“They just do my dressings”: children’s perspectives on Community Children’s Nursing
Randall, Duncan (2009) “They just do my dressings”: children’s perspectives on Community Children’s Nursing. PhD thesis, University of Warwick.
WRAP_THESIS_Randall_2009.pdf - Requires a PDF viewer such as GSview, Xpdf or Adobe Acrobat Reader
Official URL: http://webcat.warwick.ac.uk/record=b2334516~S15
The increase in the number of children living with complex, long term nursing needs
has led to an expansion of services. The growth in community children’s nursing has
been influenced by local politics and the needs of individual children, rather than by
research investigating children’s perspectives (Whiting 2005). At the same time,
policy and professional agendas have included a willingness to listen to children as
service users (Department of Health 2001a, Coad and Shaw 2008). The aim of this
study was to address the lack of an evidence base for community children’s nursing
by exploring children’s experiences of receiving nursing care in community settings.
A mosaic of qualitative methodologies, within the philosophical framework of
Clark’s (2004) Mosaic approach, was used to investigate the experience of children,
aged 5-12. The study engaged a core group of seven children in participatory
activities spread over one year. A larger, non-core group of fourteen children was
also observed receiving nursing care. The children’s perspectives were placed in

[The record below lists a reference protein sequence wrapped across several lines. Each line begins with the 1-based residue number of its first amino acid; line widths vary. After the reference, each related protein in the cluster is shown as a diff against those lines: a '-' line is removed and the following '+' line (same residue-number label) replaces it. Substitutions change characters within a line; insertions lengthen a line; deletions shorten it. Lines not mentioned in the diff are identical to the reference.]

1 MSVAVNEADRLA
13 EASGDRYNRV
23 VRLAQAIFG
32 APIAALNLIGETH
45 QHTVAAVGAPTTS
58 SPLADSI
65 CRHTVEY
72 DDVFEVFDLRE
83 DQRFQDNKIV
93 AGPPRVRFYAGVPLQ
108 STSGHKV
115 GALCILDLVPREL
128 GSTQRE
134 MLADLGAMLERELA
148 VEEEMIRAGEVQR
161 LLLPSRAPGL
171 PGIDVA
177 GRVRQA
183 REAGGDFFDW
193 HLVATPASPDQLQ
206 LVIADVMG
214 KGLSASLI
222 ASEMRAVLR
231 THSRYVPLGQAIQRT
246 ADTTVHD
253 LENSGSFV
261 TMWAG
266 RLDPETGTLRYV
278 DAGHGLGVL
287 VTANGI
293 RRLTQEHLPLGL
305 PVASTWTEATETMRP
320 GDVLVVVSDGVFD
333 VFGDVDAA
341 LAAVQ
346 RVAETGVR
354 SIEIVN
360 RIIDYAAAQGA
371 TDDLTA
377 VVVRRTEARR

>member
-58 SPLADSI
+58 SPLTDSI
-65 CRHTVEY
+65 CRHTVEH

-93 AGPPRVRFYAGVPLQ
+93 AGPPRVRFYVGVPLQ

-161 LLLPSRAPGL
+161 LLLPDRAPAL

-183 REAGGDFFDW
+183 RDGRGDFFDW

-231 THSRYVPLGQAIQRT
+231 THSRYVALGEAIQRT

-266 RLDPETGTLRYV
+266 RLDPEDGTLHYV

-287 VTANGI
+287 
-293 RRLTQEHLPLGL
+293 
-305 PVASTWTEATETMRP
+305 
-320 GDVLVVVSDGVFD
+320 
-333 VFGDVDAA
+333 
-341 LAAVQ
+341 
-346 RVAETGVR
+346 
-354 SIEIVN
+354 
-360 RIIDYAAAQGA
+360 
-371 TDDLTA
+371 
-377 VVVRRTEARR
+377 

context using data from observation of six nurses’ working days, and individual and
group interviews with community children’s nurses.
Four themes emerged. Firstly, the dominant theme for children was how they
portrayed themselves as children, like other children. Secondly, findings show, for
the first time, that children have negative as well as positive regard for nurses.
Children’s regard for nurses seemed to be influenced by children’s understanding of
their illness and their involvement in receiving care. Thirdly, children and nurses
focused on highly visible clinical interventions, not on the work of nurses which helped children to access social or educational opportunities. Finally, some of the
children wanted to receive care from a nurse of the same sex as themselves.
These findings have significant implications for quality measurement, the
management of relationships between children and nurses, and the organisation of
|Item Type:||Thesis or Dissertation (PhD)|
|Subjects:||R Medicine > RT Nursing|
|Library of Congress Subject Headings (LCSH):||Community health nursing -- Great Britain, Community health services for children -- Great Britain, Children -- Health and hygiene|
|Official Date:||August 2009|
|Institution:||University of Warwick|
|Theses Department:||School of Health and Social Studies|
|Supervisor(s)/Advisor:||Blackburn, Clare, 1957- ; Adams, Ann|
|Sponsors:||Health Foundation (Great Britain) (HF)|
|Format of File:|
|Extent:||412 leaves : ill., charts|
Actions (login required)
Downloads per month over past year